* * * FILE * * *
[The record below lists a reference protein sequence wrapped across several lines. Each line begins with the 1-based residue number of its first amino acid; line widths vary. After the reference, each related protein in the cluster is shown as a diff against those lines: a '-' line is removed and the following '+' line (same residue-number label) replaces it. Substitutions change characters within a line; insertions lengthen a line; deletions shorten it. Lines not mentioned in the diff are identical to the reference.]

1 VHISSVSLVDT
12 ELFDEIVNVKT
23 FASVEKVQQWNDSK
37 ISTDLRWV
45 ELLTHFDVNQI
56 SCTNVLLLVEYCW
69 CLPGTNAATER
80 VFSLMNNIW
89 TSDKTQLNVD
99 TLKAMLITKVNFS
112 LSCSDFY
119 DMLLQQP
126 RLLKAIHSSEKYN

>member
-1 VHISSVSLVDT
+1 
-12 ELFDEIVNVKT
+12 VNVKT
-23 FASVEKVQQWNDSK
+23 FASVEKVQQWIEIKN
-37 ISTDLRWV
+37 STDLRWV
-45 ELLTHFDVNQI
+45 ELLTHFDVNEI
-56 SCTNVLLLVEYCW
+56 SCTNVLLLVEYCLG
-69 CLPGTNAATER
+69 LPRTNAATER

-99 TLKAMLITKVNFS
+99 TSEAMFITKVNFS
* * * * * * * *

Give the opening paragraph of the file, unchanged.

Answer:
[The record below lists a reference protein sequence wrapped across several lines. Each line begins with the 1-based residue number of its first amino acid; line widths vary. After the reference, each related protein in the cluster is shown as a diff against those lines: a '-' line is removed and the following '+' line (same residue-number label) replaces it. Substitutions change characters within a line; insertions lengthen a line; deletions shorten it. Lines not mentioned in the diff are identical to the reference.]